Decoding the Puzzle of Saving and Investments

Decoding the Puzzle of Saving and Investments


We often find these terms used interchangeably, and most people think these phrases are the same thing however, they represent distinct strategies with their benefits and considerations. Both strategies help build up wealth however, they represent putting money away for different reasons. We delve deeper to find the similarities and differences to find the most suitable for you.


How is saving and investing similar? 

Savings and investing have one common goal, to build up wealth. Both use a specialised account which helps accumulate your money. Savings are through a bank account or a building society whilst investing is through an investment account, with an independent broker.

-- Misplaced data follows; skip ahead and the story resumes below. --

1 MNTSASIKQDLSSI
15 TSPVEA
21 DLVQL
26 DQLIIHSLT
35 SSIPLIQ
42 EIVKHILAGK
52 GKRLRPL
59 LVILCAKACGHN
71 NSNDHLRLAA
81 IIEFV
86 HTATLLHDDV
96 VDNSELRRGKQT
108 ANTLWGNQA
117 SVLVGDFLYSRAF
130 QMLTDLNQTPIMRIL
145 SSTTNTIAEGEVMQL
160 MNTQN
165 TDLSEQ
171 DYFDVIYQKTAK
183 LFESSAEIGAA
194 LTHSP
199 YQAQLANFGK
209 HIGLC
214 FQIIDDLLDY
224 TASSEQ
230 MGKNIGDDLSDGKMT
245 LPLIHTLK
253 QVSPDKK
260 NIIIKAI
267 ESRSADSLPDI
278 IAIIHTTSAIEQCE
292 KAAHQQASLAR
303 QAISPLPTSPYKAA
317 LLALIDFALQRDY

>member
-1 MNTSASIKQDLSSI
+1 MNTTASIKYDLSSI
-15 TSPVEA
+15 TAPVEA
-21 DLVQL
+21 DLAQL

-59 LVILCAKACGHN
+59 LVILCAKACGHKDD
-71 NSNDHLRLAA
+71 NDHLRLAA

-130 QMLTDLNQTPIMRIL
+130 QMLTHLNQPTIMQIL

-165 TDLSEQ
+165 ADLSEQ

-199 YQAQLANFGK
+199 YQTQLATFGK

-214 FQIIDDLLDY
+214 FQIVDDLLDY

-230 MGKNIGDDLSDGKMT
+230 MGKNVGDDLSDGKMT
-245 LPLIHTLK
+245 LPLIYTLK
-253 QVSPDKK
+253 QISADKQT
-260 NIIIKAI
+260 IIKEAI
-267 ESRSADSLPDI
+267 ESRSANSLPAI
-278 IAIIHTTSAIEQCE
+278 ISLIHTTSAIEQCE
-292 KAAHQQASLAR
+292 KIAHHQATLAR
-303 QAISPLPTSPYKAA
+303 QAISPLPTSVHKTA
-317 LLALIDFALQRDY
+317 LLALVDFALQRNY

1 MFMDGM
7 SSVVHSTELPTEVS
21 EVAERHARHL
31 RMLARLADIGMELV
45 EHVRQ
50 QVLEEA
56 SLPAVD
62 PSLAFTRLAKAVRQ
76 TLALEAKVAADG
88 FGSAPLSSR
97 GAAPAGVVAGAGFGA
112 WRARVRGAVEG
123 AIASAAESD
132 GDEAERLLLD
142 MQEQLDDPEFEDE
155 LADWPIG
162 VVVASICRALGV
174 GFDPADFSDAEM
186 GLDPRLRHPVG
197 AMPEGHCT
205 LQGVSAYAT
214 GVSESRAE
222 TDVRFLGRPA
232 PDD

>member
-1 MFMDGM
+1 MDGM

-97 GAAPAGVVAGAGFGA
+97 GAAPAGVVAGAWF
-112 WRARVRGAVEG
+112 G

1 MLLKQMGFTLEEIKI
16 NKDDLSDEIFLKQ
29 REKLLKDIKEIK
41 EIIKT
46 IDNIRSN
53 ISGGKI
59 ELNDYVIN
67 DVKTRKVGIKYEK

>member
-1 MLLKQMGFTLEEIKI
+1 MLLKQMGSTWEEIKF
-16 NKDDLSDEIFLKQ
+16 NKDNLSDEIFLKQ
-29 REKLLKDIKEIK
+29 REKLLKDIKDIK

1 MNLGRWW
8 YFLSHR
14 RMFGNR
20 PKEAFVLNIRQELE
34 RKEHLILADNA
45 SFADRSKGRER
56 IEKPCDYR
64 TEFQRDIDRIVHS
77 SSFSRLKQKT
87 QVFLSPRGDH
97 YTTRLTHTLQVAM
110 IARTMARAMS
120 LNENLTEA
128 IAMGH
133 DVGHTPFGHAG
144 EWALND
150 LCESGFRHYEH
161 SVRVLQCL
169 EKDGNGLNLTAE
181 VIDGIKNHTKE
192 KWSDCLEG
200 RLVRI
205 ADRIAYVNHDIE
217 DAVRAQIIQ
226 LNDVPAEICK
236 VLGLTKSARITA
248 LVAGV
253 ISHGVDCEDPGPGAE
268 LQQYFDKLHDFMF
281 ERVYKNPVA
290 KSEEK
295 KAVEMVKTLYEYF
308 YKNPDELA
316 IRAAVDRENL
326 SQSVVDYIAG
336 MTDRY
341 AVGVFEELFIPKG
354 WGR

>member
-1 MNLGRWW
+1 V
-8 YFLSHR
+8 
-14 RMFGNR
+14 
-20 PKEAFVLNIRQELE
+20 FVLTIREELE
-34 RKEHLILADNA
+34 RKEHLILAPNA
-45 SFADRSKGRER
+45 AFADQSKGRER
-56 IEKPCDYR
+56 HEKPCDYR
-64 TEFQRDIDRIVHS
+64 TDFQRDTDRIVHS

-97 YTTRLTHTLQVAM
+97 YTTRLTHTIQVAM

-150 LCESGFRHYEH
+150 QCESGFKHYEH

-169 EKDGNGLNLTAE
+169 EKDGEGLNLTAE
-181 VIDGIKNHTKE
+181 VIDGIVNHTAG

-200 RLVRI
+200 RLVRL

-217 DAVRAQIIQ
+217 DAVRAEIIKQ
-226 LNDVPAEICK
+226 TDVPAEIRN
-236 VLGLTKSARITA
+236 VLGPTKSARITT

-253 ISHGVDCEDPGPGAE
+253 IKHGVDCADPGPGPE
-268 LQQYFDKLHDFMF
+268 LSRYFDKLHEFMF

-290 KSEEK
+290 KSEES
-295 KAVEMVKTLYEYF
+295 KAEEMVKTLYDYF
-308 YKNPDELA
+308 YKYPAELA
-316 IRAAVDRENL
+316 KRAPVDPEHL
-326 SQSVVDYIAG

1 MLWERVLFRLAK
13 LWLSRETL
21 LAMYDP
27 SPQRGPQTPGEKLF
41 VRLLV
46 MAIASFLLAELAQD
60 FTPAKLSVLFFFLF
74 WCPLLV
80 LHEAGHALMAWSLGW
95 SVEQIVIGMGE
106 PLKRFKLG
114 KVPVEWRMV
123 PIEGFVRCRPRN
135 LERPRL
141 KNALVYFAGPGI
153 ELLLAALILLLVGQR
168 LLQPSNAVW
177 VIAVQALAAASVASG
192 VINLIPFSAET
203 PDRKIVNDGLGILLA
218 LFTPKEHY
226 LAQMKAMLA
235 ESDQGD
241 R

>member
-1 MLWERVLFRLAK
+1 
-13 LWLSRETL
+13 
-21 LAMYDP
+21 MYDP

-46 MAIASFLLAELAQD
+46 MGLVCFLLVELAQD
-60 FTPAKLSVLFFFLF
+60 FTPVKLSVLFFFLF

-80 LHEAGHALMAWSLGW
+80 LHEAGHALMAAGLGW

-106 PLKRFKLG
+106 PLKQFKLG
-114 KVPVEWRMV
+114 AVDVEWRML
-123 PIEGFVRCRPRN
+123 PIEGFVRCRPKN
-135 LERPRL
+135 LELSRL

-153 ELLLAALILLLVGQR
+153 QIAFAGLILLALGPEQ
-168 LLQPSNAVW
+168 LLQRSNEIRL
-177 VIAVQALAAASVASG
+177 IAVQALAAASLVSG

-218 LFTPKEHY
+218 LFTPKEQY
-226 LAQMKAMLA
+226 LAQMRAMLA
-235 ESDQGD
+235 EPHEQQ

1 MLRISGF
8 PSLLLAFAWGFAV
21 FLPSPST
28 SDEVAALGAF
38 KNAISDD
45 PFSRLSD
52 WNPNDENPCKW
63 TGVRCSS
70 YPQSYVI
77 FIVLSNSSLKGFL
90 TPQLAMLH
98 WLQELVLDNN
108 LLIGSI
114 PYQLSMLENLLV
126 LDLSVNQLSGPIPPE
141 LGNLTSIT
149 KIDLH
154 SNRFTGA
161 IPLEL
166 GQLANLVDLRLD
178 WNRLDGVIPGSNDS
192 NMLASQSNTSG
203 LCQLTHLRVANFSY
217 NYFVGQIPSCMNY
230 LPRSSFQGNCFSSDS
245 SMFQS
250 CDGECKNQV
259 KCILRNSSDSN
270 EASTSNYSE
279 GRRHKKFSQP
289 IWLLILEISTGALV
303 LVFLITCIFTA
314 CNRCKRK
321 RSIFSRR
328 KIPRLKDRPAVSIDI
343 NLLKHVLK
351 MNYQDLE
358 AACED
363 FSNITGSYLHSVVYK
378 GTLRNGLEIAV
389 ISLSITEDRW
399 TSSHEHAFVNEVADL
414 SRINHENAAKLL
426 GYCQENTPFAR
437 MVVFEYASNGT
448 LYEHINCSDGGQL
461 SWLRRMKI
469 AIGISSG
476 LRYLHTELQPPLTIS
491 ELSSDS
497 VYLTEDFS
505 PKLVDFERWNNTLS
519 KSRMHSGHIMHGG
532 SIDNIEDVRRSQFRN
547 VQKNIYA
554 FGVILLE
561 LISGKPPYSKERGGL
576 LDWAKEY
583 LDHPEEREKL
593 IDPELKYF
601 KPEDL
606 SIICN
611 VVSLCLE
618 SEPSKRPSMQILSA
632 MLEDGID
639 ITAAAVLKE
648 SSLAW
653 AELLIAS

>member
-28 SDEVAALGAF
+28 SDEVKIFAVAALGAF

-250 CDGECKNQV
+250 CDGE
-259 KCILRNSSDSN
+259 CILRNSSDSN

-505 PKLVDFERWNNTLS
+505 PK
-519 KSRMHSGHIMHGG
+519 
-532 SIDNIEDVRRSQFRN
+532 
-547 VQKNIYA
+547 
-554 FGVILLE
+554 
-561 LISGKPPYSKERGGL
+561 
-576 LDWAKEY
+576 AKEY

It is worth noting the costs per account. As there are usually no costs associated with a general bank account to accumulate savings, there may be costs regarding credit cards, loans, and debit interest rates. When opening an investment account with an independent broker, platform fees may be associated with investing.

Costs when saving or investing can decrease your value, therefore losing your purchasing power. This means the value of your money in the future may not buy the same amount of goods in today’s terms, i.e. Inflation.

Check out the last post here which talks about the different investing costs. Read more to find out how you can protect yourself from the eroding value of money.

How to Save

To begin your savings journey, it’s essential to develop a budget. A budget helps you allocate your income towards essential expenses, savings, and investments. By tracking your income and expenses, you can identify areas where you can reduce spending, and create a budget surplus. This in turn may show you could increase your investment contributions.

Budgets can track your personal inflation rate, which may reveal you may have to increase or decrease your investment contributions to keep in line with your current budgeting strategy.